GloucesterTimes.com, Gloucester, MA

Latest Cape Ann News

November 30, 2012

Study: Growth rings show a lobster’s age, like a tree

It’s now known that lobsters and other crustaceans, such as crabs and shrimp, grow one ring per year in hidden-away internal spots.

PORTLAND, Maine — For the first time, scientists have figured out how to determine the age of a lobster — by counting its rings, like a tree.

Nobody knows how old lobsters can live to be; some people estimate they live to more than 100.

But knowing — rather than simply guessing — their age and that of other shellfish could help scientists better understand the population and assist regulators of the lucrative industry, said Raouf Kilada, a research associate at the University of New Brunswick who was the lead author of a scientific paper documenting the process.

Before now, scientists deduced a lobster’s age judging by size and other variables. But it’s now known that lobsters and other crustaceans, such as crabs and shrimp, grow one ring per year in hidden-away internal spots, Kilada said.

“Having the age information for any commercial species will definitely improve the stock assessment and ensure sustainability,” he said after presenting his findings Thursday at a scientific conference in Portland.

Scientists already could tell a fish’s age by counting the growth rings found in a bony part of its inner ear, a shark’s age from the rings in its vertebrae and a scallop or clam’s age from the rings of its shell.

But crustaceans posed a problem because of the apparent absence of any permanent growth structures. It was thought that when lobsters and other crustaceans molt, they shed all calcified body parts that might record annual growth bands. For their research, Kilada and five other Canadian researchers took a closer look at lobsters, snow crabs, northern shrimp and sculptured shrimp. They found that growth rings, in fact, could be found in the eyestalk — a stalk connected to the body with an eyeball on the end — of lobsters, crabs and shrimp. In lobsters and crabs, the rings were also found in the so-called “gastric mills,” parts of the stomach with three teeth-like structures used to grind up food.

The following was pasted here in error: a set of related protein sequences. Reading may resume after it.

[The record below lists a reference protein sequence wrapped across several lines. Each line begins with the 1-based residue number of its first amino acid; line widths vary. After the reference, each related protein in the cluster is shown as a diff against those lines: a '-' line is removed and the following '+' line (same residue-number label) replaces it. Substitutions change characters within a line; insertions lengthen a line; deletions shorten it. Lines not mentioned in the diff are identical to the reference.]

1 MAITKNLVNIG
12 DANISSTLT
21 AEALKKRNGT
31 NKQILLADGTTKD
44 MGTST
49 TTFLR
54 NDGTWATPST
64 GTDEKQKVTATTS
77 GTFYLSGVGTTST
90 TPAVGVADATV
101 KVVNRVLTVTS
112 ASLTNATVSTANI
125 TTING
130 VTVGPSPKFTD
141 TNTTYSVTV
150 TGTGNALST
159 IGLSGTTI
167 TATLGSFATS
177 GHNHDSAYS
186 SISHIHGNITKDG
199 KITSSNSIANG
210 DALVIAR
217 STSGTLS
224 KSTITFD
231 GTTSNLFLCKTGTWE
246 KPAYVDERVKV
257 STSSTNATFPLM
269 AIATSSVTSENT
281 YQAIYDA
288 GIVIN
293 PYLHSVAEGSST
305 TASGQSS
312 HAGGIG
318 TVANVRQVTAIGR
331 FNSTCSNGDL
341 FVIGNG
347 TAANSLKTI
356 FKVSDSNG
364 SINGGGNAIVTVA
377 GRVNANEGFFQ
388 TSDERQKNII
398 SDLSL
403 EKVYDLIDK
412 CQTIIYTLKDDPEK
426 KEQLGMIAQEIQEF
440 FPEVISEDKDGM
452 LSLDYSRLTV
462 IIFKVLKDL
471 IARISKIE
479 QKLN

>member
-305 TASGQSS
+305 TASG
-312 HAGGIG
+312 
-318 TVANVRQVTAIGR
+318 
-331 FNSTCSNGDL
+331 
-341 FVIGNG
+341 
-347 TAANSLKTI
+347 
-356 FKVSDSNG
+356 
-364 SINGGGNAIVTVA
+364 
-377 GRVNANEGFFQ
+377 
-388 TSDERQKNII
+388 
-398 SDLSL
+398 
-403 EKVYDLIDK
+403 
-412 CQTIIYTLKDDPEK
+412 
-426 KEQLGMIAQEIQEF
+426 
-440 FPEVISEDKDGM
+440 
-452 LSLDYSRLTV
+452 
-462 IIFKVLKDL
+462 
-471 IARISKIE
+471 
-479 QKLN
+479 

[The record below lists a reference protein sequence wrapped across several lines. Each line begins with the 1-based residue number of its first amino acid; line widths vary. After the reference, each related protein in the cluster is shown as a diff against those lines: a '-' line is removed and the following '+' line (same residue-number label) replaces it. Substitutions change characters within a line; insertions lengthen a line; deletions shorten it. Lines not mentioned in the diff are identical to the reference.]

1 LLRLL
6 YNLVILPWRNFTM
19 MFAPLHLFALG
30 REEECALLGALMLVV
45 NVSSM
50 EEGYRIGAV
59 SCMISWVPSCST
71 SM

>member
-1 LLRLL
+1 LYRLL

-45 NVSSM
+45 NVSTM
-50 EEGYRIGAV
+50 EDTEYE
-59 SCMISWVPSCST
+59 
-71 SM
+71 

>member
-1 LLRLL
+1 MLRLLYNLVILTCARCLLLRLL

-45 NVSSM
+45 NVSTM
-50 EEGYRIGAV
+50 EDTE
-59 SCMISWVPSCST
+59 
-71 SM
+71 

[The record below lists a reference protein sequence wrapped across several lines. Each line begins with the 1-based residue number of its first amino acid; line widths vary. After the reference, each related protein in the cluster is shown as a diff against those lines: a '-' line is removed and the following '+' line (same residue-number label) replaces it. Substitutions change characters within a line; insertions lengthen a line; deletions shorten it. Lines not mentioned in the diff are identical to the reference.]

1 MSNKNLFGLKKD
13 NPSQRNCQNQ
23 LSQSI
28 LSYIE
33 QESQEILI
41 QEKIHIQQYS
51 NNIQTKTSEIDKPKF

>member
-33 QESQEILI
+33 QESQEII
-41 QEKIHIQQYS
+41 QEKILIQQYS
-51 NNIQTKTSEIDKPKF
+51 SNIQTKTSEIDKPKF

Text Only | Photo Reprints
Latest Cape Ann News

Pictures of the Week
Your news, your way
Comments Tracker
AP Video Network
Raw: Israel Bombs Multiple Targets in Gaza Veteran Creates Job During High Unemployment Raw: Cargo Craft Undocks From Space Station Widow: Jury Sent Big Tobacco a $23B Message New Orleans Plans to Recycle Cigarette Butts UN Security Council Calls for MH 17 Crash Probe Obama Bestows Medal of Honor on NH Veteran Texas Sending National Guard Troops to Border Hopkins to Pay $190M After Pelvic Exams Taped Foxx Cites Washington 'Circus Mirror' NASA Ceremony Honors Moon Walker Neil Armstrong Obama Voices Concern About Casualties in Mideast Diplomacy Intensifies Amid Mounting Gaza Toll AP Exclusive: American Beaten in Israel Speaks Obama Protects Gay, Transgender Workers Raw: Gaza Rescuers Search Rubble for Survivors Raw: International Team Inspects MH17 Bodies Raw: 25 Family Members Killed in Gaza Airstrike US Teen Beaten in Mideast Talks About Ordeal 'Weird Al' Is Wowed by Album's Success